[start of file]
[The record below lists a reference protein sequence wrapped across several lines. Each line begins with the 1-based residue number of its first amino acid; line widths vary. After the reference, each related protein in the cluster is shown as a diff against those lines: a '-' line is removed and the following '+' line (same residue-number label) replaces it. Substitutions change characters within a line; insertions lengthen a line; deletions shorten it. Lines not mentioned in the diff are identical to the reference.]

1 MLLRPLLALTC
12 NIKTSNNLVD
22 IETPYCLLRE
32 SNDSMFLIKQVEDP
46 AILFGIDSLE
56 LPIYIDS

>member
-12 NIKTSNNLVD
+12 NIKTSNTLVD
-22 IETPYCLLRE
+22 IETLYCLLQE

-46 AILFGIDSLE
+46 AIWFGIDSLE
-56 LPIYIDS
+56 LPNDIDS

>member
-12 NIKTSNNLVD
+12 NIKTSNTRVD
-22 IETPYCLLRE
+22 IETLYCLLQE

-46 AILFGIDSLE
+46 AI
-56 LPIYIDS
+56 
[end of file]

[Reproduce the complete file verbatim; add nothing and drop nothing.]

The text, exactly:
[The record below lists a reference protein sequence wrapped across several lines. Each line begins with the 1-based residue number of its first amino acid; line widths vary. After the reference, each related protein in the cluster is shown as a diff against those lines: a '-' line is removed and the following '+' line (same residue-number label) replaces it. Substitutions change characters within a line; insertions lengthen a line; deletions shorten it. Lines not mentioned in the diff are identical to the reference.]

1 MLLRPLLALTC
12 NIKTSNNLVD
22 IETPYCLLRE
32 SNDSMFLIKQVEDP
46 AILFGIDSLE
56 LPIYIDS

>member
-12 NIKTSNNLVD
+12 NIKTSNTLVD
-22 IETPYCLLRE
+22 IETLYCLLQE

-46 AILFGIDSLE
+46 AIWFGIDSLE
-56 LPIYIDS
+56 LPNDIDS

>member
-12 NIKTSNNLVD
+12 NIKTSNTRVD
-22 IETPYCLLRE
+22 IETLYCLLQE

-46 AILFGIDSLE
+46 AI
-56 LPIYIDS
+56 